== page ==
Thank You for sharing and for caring it helps us all.

        Liked by 1 person

      • Thank you for reading and writing to me. It is so tragic to know that anyone is capable of turning a blind eye- but a Cardinal? The same happened in my city, Boston MA, USA. The Cardinal who knew about but failed to report many priests ultimately was given a position in Rome. Go Figure.
        I hope that the U.S. Govt. will eventually treat sex offenders as murderers. That seems fitting.


  2. One of the things that bothers me the most is how the family robbed the girls and Josh of the treatment they deserved to have a chance at recovery. Not all adolescent abusers re-offend (with or without treatment) but professionals have ways of telling if a teenager is likely to and they base their treatment accordingly. Josh Duggar had zero treatment and it astounds me that some people are ok with that because he confessed and asked for forgiveness. I felt sick when the story came out because I know there are thousands of families who have no idea what to do when they discover their adolescent has abused someone. I don’t think the Duggars should be demonized because they made horrible choices but I wish the media focus would be what families should do. There’s so much misinformation out there.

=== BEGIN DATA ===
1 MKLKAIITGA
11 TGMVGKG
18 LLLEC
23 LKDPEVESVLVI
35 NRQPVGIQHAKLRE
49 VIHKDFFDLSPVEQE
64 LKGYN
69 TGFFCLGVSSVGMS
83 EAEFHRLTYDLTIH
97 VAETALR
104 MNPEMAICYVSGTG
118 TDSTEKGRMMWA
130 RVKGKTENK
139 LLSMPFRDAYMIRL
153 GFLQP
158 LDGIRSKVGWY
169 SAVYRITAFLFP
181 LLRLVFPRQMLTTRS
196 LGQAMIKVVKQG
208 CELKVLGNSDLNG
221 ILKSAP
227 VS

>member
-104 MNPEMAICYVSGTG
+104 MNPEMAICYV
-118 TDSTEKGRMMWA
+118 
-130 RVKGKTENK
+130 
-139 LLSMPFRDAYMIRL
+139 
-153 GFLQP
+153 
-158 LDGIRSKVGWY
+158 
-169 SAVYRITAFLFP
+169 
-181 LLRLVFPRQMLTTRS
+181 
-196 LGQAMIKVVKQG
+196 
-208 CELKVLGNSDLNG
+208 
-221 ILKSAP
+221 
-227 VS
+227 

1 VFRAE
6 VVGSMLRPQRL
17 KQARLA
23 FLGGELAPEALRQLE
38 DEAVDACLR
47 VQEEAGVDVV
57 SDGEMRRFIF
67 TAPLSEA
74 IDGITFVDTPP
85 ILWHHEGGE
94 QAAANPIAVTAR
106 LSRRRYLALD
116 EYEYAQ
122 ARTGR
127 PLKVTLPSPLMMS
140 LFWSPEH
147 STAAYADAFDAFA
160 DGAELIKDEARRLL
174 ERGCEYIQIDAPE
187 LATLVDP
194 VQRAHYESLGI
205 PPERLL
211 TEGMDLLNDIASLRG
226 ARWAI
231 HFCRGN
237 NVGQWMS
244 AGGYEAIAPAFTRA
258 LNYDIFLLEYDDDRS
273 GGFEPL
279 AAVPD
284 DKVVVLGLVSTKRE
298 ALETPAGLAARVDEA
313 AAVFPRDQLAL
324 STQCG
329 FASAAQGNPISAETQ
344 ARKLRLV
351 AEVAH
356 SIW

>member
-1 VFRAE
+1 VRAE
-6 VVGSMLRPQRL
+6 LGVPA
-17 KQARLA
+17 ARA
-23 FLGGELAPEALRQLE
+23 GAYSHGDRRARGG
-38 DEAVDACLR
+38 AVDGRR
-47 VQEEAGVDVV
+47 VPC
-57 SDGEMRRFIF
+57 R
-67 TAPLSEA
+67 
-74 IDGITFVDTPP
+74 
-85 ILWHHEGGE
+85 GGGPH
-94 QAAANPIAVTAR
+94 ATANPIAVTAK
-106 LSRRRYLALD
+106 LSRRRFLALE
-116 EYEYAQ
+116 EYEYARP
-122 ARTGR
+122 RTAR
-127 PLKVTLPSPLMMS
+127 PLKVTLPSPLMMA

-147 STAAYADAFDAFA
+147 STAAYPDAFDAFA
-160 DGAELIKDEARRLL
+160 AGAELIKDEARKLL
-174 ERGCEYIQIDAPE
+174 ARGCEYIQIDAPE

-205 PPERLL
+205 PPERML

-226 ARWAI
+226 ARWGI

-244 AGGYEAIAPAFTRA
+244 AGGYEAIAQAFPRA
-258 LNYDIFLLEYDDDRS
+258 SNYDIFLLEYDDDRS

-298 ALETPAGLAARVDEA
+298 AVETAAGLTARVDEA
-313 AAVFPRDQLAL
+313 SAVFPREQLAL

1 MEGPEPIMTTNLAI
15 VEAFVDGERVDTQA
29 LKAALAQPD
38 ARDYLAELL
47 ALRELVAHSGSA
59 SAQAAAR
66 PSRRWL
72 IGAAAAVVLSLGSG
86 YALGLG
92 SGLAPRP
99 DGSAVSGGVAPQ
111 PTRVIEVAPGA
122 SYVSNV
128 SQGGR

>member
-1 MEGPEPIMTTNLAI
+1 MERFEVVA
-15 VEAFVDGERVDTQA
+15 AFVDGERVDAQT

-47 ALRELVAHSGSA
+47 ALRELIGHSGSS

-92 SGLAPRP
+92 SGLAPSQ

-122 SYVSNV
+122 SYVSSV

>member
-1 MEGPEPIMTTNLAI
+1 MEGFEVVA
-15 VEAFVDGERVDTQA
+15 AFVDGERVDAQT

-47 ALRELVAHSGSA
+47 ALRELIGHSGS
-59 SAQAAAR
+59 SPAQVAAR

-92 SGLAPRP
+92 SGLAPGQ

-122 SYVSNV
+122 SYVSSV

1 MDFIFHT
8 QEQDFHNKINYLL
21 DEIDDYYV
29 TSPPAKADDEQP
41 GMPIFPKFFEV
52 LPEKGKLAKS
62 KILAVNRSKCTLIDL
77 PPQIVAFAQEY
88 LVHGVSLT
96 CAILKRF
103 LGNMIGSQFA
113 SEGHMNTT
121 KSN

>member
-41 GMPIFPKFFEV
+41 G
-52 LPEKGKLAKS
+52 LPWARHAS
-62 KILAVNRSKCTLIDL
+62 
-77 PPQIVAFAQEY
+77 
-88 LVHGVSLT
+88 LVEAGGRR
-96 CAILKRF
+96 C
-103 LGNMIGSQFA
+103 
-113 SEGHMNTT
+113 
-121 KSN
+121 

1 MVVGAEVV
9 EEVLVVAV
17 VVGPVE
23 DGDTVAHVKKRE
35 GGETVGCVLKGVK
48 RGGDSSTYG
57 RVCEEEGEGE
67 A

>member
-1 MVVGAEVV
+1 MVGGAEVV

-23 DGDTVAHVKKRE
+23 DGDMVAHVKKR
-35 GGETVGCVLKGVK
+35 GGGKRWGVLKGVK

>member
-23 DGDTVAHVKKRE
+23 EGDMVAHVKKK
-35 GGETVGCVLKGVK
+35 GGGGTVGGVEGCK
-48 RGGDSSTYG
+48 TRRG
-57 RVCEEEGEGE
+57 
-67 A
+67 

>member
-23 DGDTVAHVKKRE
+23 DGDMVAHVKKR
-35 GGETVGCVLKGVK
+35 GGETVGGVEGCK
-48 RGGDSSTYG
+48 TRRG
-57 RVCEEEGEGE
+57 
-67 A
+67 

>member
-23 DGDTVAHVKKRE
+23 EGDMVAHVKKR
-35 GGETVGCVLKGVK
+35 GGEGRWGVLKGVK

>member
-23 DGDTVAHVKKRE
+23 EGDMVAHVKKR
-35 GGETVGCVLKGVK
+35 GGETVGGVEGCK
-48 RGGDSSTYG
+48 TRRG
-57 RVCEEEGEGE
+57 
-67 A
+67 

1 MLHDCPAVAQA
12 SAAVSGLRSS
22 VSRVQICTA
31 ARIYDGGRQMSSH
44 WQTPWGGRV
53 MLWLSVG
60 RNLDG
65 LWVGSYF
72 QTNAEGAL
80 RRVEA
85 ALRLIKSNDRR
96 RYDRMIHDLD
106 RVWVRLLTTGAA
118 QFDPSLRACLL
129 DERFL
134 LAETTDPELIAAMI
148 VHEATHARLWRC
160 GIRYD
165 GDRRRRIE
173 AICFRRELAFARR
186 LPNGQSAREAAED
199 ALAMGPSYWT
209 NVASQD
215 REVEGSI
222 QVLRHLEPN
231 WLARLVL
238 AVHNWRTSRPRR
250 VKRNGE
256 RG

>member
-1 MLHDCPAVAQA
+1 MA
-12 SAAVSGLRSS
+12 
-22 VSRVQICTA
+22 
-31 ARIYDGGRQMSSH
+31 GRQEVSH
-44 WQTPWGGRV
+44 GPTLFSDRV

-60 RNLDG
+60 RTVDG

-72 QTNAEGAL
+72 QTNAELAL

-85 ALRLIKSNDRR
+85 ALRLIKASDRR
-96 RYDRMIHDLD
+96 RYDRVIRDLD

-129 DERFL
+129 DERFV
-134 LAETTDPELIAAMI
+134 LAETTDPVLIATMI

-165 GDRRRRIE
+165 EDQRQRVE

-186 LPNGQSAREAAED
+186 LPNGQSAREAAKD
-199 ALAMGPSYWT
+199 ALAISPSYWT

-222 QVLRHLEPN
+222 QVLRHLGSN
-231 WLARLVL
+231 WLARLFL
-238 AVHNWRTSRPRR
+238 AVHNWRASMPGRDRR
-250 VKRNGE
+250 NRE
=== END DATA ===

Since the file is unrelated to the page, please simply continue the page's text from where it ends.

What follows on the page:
Liked by 1 person

    • Karen, I agree with you! The media focus often seems skewed. It attracts rubberneckers- those who want to just look at the carnage. There is an opportunity to use the publicity in a powerful and constructive way. Wouldn’t the world be so much better if the media was a catalyst for change?